Empty vanilla essence bottles, a mouth wash and a soft drink bottle found by a popular walking trail at Palmerston. (ABC News: Dane Hirst)
Common household products containing ethanol found dumped in a popular Palmerston walkway have raised questions about the retail sector’s approach to the regulation of alcohol sales in the NT.
- Empty, discarded bottles of vanilla essence and mouthwash were found in Palmerston
- The products have a similar alcohol content to vodka and whisky, but are easily available
- The NT Government recently brought in tough measures to combat alcohol-related harm
The mouthwash and vanilla essence found at the Palmerston Escarpment on the weekend equated to about 16 standard drinks and looked like they were mixed with a bottle of soft drink.
“I’d suggest that maybe some young people were out for some fun and entertainment … headed on down to the local supermarket and purchased some products that are well known to contain alcohol,” Nicola Coalter from Amity House said.
The products are readily available off some of the Territory’s supermarket shelves and can contain up to 35 per cent ethanol, similar to the alcohol content of vodka and whisky.
The nearest supermarket to this weekend’s dumping ground is Woolworths Bakewell, which has vanilla essence stocked on its shelves.
Vanilla essence, which contains alcohol, on sale at a Darwin supermarket. (ABC News: Dane Hirst)
Other Darwin supermarkets have decided to sell their vanilla essence, methylated spirits and mouthwash behind the counter after noticing their stock orders for the products were increasing exponentially.
“You can pick up things if you’ve got a small corner store, and you’re thinking ‘oh I’ve ordered that too often than I would have normally’ then you monitor the demographic and see that there’s a problem there and look for alternatives,” Stuart Park Corner Store owner Faye Hartley said.
Ms Hartley only stocks alcohol-free vanilla essence, keeps the methylated spirits behind the counter and her mouthwash stock is low alcohol.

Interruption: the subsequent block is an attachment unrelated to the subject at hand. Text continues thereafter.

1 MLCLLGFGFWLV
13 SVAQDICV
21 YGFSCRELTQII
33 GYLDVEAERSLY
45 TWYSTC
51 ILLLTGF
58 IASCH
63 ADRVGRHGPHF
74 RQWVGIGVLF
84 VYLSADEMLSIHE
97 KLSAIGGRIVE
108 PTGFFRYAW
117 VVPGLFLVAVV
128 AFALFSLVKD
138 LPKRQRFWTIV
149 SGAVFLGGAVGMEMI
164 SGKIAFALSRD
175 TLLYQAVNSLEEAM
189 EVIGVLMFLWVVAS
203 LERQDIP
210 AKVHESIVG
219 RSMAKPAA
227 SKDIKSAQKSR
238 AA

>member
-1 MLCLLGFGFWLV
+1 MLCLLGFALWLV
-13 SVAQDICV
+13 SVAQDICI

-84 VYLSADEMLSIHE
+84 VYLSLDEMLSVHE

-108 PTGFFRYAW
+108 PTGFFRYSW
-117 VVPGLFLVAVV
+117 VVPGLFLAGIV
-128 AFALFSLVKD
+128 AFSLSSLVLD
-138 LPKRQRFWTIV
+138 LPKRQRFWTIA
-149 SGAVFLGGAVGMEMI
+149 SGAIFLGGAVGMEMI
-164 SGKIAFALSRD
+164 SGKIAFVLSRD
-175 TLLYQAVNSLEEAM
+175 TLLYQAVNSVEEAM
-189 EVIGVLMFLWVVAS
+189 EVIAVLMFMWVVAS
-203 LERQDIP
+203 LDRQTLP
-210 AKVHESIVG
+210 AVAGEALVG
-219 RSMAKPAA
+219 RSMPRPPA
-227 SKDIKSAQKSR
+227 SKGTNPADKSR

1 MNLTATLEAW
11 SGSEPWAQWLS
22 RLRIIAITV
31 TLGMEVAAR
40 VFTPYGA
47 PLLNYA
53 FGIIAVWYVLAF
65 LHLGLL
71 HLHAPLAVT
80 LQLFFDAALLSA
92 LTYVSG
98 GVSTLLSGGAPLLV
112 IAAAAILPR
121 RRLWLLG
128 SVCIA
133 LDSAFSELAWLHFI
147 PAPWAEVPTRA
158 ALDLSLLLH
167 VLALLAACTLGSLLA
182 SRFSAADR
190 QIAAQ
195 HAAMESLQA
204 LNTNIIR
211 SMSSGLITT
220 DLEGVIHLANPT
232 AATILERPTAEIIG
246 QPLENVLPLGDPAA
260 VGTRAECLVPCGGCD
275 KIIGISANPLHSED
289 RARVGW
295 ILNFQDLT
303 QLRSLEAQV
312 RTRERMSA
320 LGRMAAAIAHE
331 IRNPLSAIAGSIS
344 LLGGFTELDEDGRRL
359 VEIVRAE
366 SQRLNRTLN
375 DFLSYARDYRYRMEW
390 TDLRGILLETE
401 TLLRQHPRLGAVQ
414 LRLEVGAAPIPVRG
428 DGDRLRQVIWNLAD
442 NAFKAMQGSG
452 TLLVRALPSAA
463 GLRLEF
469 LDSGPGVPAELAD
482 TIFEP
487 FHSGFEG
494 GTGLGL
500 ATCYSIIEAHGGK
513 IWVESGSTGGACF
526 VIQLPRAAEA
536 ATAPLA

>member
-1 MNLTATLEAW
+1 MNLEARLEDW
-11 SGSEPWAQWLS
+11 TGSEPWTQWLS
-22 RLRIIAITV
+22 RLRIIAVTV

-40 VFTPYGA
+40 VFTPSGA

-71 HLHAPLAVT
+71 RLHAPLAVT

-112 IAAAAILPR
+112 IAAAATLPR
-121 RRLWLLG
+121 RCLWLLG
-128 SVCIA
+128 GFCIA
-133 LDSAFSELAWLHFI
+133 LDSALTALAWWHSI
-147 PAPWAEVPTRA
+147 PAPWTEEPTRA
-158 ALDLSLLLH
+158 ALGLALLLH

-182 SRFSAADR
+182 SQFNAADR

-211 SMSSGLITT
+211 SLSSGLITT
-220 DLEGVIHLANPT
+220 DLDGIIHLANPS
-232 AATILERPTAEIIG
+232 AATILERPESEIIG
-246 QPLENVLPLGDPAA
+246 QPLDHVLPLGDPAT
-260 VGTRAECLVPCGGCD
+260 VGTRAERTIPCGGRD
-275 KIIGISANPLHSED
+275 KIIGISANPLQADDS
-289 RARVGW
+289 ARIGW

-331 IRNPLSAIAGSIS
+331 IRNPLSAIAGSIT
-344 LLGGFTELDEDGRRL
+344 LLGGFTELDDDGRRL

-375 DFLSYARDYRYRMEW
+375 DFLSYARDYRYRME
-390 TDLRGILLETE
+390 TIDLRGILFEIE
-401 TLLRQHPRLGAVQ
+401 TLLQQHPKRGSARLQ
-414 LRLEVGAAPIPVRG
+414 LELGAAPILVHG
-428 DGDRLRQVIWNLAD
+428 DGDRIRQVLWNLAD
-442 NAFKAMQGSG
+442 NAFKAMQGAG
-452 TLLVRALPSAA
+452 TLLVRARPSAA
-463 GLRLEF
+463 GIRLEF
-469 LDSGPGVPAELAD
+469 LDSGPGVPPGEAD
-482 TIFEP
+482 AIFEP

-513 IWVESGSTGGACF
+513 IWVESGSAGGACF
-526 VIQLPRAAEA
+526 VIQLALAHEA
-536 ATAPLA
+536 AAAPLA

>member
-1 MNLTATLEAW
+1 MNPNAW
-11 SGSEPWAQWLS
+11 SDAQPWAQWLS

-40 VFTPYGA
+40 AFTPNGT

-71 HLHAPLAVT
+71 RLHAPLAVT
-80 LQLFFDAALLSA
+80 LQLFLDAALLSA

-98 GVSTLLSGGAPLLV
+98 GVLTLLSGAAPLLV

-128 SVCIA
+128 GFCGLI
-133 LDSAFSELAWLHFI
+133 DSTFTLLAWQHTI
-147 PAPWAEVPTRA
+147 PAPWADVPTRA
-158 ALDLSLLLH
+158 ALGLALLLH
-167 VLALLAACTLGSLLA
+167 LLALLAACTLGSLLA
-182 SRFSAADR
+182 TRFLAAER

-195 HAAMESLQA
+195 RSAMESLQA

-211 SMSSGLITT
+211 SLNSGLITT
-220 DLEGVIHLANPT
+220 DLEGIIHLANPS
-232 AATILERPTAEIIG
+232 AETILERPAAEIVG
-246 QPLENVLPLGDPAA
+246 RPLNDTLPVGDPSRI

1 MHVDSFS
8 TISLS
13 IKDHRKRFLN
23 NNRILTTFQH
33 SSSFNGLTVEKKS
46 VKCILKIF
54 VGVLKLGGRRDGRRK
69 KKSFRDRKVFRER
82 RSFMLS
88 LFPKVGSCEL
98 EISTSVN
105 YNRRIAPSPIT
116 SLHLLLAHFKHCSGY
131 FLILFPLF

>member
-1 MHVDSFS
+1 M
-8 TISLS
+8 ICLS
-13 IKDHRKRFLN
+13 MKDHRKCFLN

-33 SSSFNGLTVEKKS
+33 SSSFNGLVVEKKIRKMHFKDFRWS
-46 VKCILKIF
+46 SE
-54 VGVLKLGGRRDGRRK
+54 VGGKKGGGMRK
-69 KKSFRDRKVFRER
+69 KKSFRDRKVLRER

The supermarket has not sold two-litre casks of wine for more than five years.
“We’re trying to our bit to get rid of the anti-social behaviour,” she said.
Regulating sale of household products ‘an absurd idea’
The Northern Territory’s alcohol consumption rate is 173 per cent of national average but the rules governing the sale of household products containing alcohol is unregulated.
It is up to individual retailers to take responsibility for how and what they sell to the community.
And the body that represents Australian retailers is unsupportive of regulation in this sphere, saying it’s an “absurd idea”.
“Regulation on any of these goods will just put more pressure on retailers in an already over-regulated market,” said Russell Zimmerman, executive director of the Australian Retailer’s Association.
The Northern Territory Government has brought in tough measures to combat the jurisdiction’s problems with alcohol, including being the only place in Australia with a floor price on alcohol.
“The Government’s levers for action and reduction of harm are supply and control measures, so that’s availability and it’s price,” said Ms Coalter.
“The evidence would suggest that the Territory is being very bold with the minimum floor price … and with the absence of a volumetric tax … this potentially is a policy measure that will achieve those outcomes of reducing harm, what we need is for it to be in place for a period of time and have robust evaluation alongside of it.”
Ms Coalter believes it is important for the community to understand the broadness of the Territory’s alcohol issues, and to take a harm minimisation approach.
“It’s important to remember that these are not problem drunks, we are not working in a space of problem people,” she said.
“We are working with people who have problems and they are seeking to change the way they think, feel and behave — and alcohol is readily available.”
The Woolworths Group did not respond directly to questions about its policy on the sale of household goods containing alcohol.
But said in a statement, it said: “While we’re unaware of these reports and haven’t seen an increase in the sale of these products at our store, we treat product misuse in the community seriously. As always, we’ll work closely with police and community organisations to address any concerns around misuse”.
While you’re here… are you feeling curious?